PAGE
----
The arrival of international jet travel in the 1960s allowed more New Zealanders to travel overseas and experience the outdoor cafés, markets and street artists of cities like Paris and Bangkok. Some lamented the lack of life in city streets back home and tried to turn things around.
End of the six-o’clock swill
With the end of six o’clock closing in 1967 pubs could now stay open until 10 p.m. But rather than open pubs to the street, drinking remained behind closed doors. It was only at closing time, when patrons staggered outside, that streets briefly came alive. Apart from the occasional fight, or the spectacle of streetwalkers touting for trade, streets soon fell silent.
In the 1970s councils began encouraging busking to promote street life. In his application for a licence to play a steel guitar, one Wellington busker pledged to ‘brighten up the atmosphere and make the city an even more cheerful place to live’.1 Hopefully his skill levels matched the magnitude of his promise.
More successful for encouraging city life was the street mall, where a section of road was closed to traffic. The idea came from the United States, where activists had challenged motorists’ supremacy over streets by demanding more space for people. New Zealand’s first street mall was Cuba Mall in Wellington. Opened in 1969, it included a stage for performances and places for people to pause or sit. The mall’s popularity inspired Auckland’s Vulcan Lane and Cashel Street Mall in Christchurch.
A number of factors boosted street life from the late 1980s:
- Increasing numbers of professional people and students moved into inner-city apartments.
- Entrepreneurs fought city councils to allow street cafés – with tables and chairs on footpaths – and eventually won. Cafés began serving espresso and opening late into the night,
- The Sale of Liquor Act 1989 allowed more places to sell alcohol and extended opening hours.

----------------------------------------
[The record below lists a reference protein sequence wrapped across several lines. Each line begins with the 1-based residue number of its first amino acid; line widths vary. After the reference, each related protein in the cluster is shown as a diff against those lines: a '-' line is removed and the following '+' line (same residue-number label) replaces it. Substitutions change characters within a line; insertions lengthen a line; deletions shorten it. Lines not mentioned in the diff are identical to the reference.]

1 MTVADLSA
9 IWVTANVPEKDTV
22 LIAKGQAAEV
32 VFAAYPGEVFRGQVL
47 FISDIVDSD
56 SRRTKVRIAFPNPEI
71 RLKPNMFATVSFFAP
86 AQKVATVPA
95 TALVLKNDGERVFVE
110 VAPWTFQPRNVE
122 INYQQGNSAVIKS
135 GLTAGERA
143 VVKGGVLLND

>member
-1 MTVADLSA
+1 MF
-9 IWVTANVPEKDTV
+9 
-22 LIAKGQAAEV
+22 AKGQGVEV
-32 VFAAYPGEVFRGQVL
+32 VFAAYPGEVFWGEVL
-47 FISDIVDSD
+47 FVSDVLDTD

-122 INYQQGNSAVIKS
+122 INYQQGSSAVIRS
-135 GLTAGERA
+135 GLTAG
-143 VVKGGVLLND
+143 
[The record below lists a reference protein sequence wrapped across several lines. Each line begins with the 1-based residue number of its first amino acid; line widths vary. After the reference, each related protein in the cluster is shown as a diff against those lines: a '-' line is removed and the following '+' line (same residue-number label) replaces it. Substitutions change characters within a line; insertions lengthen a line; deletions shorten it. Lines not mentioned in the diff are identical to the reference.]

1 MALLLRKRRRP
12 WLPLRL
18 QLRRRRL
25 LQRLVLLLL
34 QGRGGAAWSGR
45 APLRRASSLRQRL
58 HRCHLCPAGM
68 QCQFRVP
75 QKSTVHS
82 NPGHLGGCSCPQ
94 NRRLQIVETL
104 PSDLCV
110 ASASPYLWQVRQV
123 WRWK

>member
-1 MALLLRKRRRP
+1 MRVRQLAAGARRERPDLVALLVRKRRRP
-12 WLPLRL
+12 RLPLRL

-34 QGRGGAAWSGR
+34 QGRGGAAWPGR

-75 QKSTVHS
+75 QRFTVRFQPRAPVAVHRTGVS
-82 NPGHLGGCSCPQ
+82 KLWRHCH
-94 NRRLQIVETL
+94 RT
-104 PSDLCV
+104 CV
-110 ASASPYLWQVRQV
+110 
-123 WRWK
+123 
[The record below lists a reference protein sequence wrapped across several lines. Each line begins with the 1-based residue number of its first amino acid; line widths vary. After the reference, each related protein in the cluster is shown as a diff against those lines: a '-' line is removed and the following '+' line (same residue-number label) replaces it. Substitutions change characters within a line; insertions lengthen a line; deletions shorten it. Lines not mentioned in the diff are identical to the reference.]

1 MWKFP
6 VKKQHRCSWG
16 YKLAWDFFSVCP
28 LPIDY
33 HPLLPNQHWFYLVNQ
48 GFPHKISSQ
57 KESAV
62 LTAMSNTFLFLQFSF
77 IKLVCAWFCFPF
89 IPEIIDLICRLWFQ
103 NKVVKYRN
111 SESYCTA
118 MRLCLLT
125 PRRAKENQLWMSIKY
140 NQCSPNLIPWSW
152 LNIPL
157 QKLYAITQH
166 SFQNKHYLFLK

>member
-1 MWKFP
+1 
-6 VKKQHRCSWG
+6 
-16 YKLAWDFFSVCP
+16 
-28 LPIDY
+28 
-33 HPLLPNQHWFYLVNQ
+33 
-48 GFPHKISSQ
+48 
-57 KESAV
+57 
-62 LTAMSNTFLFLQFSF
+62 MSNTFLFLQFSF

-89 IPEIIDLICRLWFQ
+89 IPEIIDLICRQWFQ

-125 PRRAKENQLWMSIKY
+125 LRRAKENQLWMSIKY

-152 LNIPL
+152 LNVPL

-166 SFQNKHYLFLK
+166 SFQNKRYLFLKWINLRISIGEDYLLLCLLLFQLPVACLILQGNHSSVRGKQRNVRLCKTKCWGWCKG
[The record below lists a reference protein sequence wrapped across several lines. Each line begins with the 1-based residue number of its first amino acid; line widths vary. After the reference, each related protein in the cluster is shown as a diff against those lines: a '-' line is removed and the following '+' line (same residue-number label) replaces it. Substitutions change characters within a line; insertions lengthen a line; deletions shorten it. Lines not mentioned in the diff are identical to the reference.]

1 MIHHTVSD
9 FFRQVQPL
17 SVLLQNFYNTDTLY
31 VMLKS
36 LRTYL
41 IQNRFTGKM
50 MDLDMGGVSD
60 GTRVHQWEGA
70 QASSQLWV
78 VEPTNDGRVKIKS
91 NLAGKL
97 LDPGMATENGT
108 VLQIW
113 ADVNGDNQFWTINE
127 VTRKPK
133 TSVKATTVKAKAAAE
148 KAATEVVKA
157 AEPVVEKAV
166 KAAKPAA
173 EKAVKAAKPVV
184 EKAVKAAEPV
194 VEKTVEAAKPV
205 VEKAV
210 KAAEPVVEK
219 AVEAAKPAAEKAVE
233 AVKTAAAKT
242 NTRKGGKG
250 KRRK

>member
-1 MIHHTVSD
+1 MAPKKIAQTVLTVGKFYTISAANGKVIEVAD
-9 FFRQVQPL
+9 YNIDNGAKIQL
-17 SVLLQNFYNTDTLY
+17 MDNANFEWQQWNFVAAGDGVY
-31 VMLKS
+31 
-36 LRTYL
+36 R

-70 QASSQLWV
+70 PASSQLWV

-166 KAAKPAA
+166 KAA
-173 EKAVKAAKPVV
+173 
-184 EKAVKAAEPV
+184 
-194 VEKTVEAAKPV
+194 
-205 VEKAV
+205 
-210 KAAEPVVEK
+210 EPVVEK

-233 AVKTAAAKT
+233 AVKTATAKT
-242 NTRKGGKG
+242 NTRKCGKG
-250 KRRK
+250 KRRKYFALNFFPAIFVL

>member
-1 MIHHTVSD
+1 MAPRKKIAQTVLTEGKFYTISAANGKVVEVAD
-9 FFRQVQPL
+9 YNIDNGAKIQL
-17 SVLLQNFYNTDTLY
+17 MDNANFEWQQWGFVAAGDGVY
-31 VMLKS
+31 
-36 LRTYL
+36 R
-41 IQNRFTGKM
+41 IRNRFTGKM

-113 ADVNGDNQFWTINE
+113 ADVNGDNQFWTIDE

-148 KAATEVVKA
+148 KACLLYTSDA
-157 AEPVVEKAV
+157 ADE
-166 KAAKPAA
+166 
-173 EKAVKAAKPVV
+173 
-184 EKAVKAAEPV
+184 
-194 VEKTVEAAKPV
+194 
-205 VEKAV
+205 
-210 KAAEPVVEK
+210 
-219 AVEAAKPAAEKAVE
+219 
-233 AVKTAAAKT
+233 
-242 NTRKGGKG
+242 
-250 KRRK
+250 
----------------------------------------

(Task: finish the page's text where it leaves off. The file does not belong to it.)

These changes increased the number of people on city streets, day and night. In the early 2000s on Auckland’s Ponsonby Road, Wellington’s Courtenay Place, and Christchurch’s Oxford Street strip, people often stroll until the early hours. The bustle that characterised colonial city streets was back.
One downside has been that easy access to alcohol has increased the incidence of drunkenness and street crime. As a result, most cities have now banned liquor consumption on city streets, except for licensed bars and cafés.
Festivals embellish street life and give cities a buzz or energy that draws people in. Christchurch’s World Buskers Festival began in 1994 and attracts about 40 local and overseas acts every January. The event is the city’s most popular festival, with a total audience of 250,000 in 2007.
One entertainer who wowed the crowd at the first Cuba Street Carnival had a show that involved falling off his armchair, again and again.
Billed as New Zealand’s largest street party, Wellington’s Cuba Street Carnival started in 1999 and is held biennially over two days in February. It features a Latin American-style street parade, live bands on multiple stages and dozens of market stalls.
City councils can promote street life through urban design. As well as adding vitality, busy streets are safer. In 2007 and 2008 Auckland’s Queen Street and Wellington’s Lambton Quay were remodelled to make them more pedestrian-friendly. This included widening footpaths, lowering speed limits, and providing seating and other street furniture. After 100 years of streets being used mainly for the passage of traffic, people are rediscovering streets as social spaces: places to meet, chat and linger.